ESA GNC Conference Papers Repository

A robust and flexible AOCS architecture for OHB’s Standard Earth Observation Platform (EOS)
Julio Rodriguez
Presented at:
Sopot 2023
Full paper:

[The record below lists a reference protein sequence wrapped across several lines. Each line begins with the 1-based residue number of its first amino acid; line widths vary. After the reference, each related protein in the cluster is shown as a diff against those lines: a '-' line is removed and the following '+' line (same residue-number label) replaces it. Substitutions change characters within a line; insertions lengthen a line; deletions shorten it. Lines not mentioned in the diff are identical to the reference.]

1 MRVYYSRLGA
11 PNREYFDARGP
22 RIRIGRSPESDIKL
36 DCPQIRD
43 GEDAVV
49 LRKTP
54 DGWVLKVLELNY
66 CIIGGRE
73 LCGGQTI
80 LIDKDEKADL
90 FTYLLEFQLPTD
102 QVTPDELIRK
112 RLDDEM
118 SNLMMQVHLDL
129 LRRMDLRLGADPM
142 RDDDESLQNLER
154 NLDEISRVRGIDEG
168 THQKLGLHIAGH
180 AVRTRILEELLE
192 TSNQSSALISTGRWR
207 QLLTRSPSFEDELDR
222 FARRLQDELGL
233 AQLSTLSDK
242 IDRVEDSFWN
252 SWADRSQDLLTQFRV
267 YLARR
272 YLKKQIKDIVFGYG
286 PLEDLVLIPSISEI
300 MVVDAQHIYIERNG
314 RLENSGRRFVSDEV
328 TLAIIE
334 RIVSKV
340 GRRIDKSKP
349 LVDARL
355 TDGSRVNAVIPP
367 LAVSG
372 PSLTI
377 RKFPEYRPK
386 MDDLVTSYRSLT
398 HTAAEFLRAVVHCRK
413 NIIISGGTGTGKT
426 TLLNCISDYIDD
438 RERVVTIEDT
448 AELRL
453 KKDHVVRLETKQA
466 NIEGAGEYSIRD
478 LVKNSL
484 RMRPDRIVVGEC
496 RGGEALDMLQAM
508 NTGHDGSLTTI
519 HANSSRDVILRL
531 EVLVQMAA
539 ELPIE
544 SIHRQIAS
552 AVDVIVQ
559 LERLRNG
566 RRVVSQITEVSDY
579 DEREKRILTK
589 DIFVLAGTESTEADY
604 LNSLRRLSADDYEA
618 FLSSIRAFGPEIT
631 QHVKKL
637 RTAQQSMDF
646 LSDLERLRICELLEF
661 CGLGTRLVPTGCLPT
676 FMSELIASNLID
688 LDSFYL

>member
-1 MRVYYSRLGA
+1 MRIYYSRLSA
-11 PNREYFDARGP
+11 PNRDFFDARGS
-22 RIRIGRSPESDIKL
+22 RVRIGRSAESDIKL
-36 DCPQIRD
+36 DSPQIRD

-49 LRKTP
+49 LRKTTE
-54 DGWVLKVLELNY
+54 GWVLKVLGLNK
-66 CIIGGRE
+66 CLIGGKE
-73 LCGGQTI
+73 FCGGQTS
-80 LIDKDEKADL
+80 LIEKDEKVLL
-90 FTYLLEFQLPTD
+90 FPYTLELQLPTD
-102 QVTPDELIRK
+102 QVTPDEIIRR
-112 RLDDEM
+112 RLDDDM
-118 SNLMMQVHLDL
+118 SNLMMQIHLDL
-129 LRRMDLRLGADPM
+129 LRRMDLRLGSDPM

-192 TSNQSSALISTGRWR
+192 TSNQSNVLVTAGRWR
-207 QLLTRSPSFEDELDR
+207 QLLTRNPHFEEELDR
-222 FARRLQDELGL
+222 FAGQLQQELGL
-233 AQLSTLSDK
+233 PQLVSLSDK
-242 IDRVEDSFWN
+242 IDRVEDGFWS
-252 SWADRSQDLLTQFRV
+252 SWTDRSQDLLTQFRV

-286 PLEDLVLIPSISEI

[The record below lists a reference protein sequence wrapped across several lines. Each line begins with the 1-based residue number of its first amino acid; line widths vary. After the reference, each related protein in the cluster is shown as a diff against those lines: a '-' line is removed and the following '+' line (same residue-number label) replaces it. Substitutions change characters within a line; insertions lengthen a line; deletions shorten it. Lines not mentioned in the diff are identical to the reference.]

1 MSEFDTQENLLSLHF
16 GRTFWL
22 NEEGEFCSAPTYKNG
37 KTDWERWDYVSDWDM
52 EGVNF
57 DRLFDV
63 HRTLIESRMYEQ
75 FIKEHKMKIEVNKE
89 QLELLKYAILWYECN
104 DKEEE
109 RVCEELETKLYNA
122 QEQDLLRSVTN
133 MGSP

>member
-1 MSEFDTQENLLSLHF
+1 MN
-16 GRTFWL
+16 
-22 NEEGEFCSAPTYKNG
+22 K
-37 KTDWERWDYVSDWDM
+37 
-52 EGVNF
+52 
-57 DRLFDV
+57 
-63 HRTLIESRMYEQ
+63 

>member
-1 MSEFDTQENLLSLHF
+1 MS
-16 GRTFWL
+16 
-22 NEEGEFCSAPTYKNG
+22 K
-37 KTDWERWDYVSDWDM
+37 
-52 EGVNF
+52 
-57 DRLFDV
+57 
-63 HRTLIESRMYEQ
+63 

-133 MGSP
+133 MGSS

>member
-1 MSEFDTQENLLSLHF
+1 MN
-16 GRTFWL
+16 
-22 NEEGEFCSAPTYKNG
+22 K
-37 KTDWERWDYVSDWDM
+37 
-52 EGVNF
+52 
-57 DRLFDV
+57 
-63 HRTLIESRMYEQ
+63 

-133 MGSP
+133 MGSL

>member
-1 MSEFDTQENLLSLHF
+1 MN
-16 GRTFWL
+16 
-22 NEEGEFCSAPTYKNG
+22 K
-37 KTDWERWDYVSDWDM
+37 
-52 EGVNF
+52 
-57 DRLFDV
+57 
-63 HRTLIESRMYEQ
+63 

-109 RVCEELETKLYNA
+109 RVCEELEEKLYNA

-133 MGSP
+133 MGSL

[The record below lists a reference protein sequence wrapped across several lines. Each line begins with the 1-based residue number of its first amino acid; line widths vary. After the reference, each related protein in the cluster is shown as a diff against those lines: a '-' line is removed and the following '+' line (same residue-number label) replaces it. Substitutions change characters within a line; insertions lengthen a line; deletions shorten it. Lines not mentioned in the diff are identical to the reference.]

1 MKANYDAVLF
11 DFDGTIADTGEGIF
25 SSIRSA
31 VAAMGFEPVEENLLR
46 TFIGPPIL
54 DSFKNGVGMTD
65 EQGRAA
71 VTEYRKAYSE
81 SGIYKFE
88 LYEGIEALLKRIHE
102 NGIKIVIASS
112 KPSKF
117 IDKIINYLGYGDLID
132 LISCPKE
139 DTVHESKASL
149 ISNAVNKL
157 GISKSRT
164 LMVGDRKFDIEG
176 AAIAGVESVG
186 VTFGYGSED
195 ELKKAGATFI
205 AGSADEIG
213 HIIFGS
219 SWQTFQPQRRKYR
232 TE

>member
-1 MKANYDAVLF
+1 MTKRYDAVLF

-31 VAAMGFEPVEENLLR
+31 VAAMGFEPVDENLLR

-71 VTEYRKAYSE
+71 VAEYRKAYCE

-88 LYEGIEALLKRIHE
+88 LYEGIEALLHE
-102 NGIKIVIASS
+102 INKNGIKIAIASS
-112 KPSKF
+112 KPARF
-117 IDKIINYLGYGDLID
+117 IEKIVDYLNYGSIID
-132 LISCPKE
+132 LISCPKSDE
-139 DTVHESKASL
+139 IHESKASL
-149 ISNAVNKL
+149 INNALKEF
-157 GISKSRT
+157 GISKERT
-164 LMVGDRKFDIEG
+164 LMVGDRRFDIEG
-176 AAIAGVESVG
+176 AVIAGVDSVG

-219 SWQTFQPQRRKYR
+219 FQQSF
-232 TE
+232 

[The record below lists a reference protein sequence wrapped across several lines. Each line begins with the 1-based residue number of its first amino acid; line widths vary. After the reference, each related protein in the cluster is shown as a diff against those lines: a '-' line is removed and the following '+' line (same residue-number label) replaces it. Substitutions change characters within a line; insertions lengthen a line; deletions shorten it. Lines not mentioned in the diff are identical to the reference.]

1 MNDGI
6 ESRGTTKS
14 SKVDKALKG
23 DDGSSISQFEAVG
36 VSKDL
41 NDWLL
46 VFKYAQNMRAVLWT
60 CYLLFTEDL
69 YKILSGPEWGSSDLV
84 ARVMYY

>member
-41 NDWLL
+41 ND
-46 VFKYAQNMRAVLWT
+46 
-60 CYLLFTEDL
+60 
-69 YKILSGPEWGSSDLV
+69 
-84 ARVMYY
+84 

OHB System AG has developed a new flexible Standard Earth Observation Platform called ‘EOS’ with the objective to serve the new Sentinel missions of the Copernicus program. The Copernicus program is an Earth monitoring initiative led by the European Union (EU) and carried out in partnership with the EU Member States and the European Space Agency (ESA) to access accurate and timely information services to better manage the environment, understand and mitigate the effects of climate change and ensure civil security. OHB’s EOS platform is targeting both the Sentinel expansion satellites, which have been contracted 3 years ago as well as the Sentinel extension satellites which are in the study phase and also potentially Earth Explorer satellites and national missions not requiring very high agility. All of those have different orbits and payloads and therefore pointing requirements. The goal of EOS is to provide a generic platform design with suitable performances at low recurring prices to potential customers. As the satellite platform in most cases is composed of common and well-established technologies, it provides the opportunity of fast track and low risk platform adaptation to different mission needs. The challenge of the AOCS architecture for EOS was to determine the kind of sensors, actuators and algorithms necessary to build a reliable and at the same time flexible architecture capable to cope with all kind of missions by varying the performance, technology or number of the sensors/actuators within the platform overall design. This means to satisfy all constraints (mechanical, thermal, electrical and programmatic) from other subsystems while reaching the necessary accuracy to complete the mission tasks demanded by the payload. The AOCS architecture of the EOS platform is currently serving the Anthropogenic CO2 Monitoring Mission (CO2M) of the Copernicus program showing its flexibility and capacity to be adapted for a specific purpose while providing the required performances to complete a desired mission.